Which of the two following German translations for reverse chronological (as in: reverse chronological order)




is the correct form, or are both correct? Do they mean the same? Or is there a subtle distinction between anti- and a-?

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    I would actually say nicht chronologisch or in umgekehrter chronologischer Reihenfolge. – OregonGhost Jun 1 '11 at 12:02
  • Another way would be to say chronologisch ungeordnetor in verkehrter zeitlicher Reihenfolge. Though I would not use in verkehrter chronologischer Reihenfolge. – bernd_k Jun 1 '11 at 20:14
  • @Deve und Tim: Sieht "...isch" wie eine englsiche Endung aus? – user unknown Dec 21 '15 at 17:27
  • @userunknown Zu dem Zeitpunkt als wir unsere Kommentare gepostet haben, lautete die Frage noch anders, sh. Editierverlauf. – Deve Dec 21 '15 at 17:31
  • @Deve: Okay, habe sie als obsolet markiert. Kannst Deinen aber auch selbst löschen. – user unknown Dec 21 '15 at 18:48

They are both correct, but have different meanings.

The a-word construction indicates a lack of word, whereas the anti-word construction indicates something against word.

In your example, something which is "achronological" is something without a time-based order. For example, I could say my notebook is achronological, as I write on random pages on random days.

Something is "antichronological" (this is a odd word however) if it is in reverse chronological order. For example, if I wrote on my notebook from the last page to the first page, I could say it is antichronological.

  • Anti can mean "opposite to some direction", so here it could mean "opposite to the direction of time". It could also mean "opposite to some meaning/perspective/attitude". So one could also use this adjective for anything, that disturbs the chronological order. – Toscho Mar 2 '13 at 13:08

I don't think those words really exist in German. At least I couldn’t find them on duden.de.

The only context I found them (both) via Google was with CVs. So I guess it’s an anglicism that came to Germany with the American style CVs recently.

OregonGhost posted the correct translations in his comment. However, antichronologisch sounds wronger to my ears than achronologisch.

  • 1
    Yes, as I noted even in English "antichronological" is very weird. It is much more normal to see "reverse chronological" instead, which is a synonym. – Glen Wheeler Jun 1 '11 at 13:44
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    These are technical terms that are not listed in a dictionary like the Duden which aims at everyday users. Since many technical terms are created within an international society of scientists and technologists, and since many of these kinds of terms are created ad hoc and forgotten again, it would take extensive research to find out where they originated. – user1914 Mar 8 '13 at 13:23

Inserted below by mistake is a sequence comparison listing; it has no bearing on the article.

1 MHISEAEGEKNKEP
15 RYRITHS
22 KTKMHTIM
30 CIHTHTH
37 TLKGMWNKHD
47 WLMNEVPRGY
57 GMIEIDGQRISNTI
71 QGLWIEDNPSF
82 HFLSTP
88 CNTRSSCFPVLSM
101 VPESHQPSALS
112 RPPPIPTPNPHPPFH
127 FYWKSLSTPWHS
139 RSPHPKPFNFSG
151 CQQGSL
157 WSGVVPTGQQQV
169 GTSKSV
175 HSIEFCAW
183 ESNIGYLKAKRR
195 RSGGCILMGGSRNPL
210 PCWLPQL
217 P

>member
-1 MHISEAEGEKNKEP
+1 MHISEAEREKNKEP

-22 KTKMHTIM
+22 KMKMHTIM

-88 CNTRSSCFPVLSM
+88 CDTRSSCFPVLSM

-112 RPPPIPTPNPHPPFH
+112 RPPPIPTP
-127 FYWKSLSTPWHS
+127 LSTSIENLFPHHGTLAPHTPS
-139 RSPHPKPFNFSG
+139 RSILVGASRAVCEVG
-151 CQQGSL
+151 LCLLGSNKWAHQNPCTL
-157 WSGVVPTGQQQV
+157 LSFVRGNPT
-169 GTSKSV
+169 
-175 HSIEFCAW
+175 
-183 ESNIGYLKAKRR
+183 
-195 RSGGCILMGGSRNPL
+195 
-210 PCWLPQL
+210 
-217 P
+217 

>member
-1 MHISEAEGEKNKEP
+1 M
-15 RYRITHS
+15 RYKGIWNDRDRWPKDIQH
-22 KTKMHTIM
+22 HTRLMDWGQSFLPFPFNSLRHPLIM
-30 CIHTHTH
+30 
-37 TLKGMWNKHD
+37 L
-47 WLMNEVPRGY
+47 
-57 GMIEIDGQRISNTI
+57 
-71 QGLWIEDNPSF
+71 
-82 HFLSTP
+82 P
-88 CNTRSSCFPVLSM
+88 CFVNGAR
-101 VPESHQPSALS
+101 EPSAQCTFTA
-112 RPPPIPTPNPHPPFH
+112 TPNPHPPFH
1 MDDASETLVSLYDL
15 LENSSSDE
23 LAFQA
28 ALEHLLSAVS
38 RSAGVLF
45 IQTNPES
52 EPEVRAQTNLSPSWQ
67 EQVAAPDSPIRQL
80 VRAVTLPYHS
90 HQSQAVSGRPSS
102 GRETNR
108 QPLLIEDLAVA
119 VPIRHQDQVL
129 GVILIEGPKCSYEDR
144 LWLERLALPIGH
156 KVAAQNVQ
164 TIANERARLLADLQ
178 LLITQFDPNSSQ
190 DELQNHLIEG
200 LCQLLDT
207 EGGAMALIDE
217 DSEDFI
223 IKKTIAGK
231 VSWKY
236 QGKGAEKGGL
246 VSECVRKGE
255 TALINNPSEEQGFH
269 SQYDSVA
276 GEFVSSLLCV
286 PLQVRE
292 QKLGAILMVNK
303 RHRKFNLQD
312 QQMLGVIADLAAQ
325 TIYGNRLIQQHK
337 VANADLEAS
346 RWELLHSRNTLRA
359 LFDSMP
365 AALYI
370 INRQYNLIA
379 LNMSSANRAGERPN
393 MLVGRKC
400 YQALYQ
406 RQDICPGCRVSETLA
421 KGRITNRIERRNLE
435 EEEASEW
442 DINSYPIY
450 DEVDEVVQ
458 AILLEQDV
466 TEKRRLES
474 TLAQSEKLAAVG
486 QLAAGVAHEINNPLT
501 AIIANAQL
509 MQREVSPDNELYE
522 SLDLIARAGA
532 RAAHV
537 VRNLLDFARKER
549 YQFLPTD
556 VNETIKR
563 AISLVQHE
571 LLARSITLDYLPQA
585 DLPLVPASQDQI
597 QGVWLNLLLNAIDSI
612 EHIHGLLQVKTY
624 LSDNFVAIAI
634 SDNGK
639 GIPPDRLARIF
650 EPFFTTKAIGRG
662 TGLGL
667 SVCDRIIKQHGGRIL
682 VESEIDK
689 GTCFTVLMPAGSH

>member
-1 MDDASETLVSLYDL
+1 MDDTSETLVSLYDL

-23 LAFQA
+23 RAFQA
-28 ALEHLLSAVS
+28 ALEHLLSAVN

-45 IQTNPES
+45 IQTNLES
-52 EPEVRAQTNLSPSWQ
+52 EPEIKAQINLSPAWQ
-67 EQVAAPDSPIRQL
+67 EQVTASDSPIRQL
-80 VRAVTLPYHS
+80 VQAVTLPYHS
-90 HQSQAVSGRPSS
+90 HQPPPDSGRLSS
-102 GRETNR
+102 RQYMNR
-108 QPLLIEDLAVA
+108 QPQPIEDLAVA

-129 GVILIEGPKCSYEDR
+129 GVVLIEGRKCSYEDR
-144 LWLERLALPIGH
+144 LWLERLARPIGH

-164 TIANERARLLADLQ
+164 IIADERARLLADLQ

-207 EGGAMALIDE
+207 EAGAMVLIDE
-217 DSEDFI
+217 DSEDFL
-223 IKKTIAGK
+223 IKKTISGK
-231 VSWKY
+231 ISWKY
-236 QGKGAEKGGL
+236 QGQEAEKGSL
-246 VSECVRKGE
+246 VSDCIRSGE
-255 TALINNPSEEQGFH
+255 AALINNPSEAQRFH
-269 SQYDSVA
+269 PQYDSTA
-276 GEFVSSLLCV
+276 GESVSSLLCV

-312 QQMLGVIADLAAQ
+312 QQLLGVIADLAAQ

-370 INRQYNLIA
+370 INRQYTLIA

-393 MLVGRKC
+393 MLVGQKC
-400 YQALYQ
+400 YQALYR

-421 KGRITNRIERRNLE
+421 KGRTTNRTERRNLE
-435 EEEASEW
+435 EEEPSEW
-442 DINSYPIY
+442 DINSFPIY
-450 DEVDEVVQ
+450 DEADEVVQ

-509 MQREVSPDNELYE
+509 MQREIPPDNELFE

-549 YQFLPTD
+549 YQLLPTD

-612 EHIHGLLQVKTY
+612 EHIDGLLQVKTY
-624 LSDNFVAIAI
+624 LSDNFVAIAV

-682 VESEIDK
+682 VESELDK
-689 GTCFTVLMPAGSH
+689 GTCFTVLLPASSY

• I agree with @Toscho that putting "anti" in front of chronologisch is ambiguous. It could either mean "in reverse (chronological) order" or it could mean "not chronological" (the same as achronistisch). Therefore using this word composition just seems plain wrong to me. One should rather explain the intention more clearly, for example "in umgekehrt chronologischer Reihenfolge". – BatteryBackupUnit Jun 15 '15 at 9:20

The prefixes "a-" and "anti-" have different meanings. "achronological" means "not proceeding through time in an ordered fashion", while "antichronological" means "proceeding backwards through time".

Example: Most movies rewinded are antichronological, while e.g. Memento is achronological,


The best translation for reverse chronological is, remarkably, the literal translation:

Umgekehrt chronologisch

A Google search confirms that this is used in German.


Antichronologisch and Unchronologisch don't really exist in German.

It's more common to say

Nicht chronologisch

eng. non-chronological


eng. anachronistic



I see some people have problems with their own language. Unchronologisch would be proper to us; the prefix un- is used to show the opposite of something, like unlogisch, unglaublich etc.

  • 3
    There's a difference between "unchronolgisch" (not chronological, i.e., in random order) and "antichronologisch" (in reverse order). – Johannes Kloos Mar 1 '13 at 20:50

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